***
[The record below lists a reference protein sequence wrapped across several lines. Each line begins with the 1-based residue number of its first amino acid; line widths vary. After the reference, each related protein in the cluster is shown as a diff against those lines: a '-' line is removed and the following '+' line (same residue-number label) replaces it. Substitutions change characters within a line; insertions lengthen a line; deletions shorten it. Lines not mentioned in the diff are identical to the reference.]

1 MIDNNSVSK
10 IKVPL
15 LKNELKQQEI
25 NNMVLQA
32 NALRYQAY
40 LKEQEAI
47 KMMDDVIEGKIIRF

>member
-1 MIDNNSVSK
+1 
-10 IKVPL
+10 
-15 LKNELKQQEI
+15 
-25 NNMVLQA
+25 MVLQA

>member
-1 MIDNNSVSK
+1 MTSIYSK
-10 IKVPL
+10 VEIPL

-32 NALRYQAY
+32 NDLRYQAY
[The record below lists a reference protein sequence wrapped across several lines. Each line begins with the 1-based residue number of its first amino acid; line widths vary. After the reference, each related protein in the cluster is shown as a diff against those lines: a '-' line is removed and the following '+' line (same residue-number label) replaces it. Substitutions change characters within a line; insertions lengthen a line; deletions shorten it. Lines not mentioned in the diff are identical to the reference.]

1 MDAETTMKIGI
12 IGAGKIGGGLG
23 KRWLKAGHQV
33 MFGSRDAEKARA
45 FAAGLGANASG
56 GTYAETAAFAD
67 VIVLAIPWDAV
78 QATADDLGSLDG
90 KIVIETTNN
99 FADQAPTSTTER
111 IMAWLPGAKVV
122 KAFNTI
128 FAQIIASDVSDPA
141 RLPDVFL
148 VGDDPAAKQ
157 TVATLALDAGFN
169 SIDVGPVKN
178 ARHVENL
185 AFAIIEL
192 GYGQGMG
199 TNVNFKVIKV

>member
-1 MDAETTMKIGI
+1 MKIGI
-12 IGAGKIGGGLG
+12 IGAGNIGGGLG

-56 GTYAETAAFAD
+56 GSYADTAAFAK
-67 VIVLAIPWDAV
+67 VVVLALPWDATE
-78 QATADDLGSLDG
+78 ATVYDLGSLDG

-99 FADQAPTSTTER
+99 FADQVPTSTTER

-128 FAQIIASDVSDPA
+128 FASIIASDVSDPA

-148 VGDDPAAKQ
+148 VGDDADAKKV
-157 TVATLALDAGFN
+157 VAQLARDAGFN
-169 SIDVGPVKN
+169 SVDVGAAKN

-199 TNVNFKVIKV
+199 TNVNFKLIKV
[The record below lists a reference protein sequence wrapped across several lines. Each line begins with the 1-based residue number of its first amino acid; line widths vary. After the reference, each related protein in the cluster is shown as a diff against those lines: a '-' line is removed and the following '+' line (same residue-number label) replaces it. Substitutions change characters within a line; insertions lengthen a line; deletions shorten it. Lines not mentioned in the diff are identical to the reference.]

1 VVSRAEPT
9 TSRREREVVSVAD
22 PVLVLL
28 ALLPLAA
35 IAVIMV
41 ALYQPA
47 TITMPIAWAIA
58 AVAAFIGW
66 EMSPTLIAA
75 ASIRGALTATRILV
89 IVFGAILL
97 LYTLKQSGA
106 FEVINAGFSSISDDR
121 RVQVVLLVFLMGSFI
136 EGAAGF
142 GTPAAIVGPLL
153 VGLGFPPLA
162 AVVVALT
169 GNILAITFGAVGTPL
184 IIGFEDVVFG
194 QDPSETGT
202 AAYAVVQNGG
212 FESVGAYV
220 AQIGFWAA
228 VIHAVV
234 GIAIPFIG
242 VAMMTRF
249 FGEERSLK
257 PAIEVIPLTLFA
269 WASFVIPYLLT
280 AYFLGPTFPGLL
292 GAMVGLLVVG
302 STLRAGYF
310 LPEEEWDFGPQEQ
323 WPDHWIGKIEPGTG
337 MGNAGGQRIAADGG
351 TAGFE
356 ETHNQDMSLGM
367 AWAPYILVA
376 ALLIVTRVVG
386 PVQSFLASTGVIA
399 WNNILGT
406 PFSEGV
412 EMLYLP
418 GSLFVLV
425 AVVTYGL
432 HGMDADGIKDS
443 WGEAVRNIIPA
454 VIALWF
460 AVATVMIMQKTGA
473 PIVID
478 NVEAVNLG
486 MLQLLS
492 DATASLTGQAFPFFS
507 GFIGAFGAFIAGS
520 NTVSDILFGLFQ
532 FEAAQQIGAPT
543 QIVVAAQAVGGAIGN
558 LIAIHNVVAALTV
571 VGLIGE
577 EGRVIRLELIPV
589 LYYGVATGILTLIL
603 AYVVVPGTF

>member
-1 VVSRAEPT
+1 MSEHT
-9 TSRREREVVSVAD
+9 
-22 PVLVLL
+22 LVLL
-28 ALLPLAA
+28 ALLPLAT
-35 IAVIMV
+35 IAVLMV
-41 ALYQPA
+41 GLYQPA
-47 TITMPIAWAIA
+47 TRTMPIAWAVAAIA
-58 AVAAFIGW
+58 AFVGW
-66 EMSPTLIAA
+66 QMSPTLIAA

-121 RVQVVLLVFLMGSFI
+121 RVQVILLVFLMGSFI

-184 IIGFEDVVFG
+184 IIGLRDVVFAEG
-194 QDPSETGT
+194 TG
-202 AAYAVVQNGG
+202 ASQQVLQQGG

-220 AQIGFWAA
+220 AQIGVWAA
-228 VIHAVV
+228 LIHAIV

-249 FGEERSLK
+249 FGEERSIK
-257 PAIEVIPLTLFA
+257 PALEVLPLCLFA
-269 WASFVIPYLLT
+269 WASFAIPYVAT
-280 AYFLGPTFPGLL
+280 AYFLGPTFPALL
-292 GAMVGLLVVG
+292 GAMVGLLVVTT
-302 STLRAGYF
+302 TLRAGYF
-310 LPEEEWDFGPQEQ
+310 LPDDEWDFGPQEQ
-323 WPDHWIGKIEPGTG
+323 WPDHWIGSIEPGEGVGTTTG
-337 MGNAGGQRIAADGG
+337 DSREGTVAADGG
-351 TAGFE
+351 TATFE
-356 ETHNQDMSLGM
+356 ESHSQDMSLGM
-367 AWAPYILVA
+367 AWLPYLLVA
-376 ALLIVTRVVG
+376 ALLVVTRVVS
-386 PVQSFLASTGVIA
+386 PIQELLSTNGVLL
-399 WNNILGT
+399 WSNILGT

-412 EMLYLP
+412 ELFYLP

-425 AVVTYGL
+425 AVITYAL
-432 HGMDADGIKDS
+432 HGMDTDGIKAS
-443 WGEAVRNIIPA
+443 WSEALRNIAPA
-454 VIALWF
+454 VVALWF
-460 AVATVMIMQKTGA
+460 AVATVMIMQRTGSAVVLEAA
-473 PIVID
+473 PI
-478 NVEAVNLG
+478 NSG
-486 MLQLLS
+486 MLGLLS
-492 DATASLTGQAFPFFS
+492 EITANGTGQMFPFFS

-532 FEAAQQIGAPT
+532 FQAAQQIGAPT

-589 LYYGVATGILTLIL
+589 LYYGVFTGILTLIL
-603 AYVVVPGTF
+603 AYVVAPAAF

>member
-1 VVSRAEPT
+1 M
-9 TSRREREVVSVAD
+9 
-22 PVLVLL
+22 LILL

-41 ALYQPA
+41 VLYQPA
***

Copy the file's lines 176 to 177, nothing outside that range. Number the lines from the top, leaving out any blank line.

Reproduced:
+302 TLRAGYF
-310 LPEEEWDFGPQEQ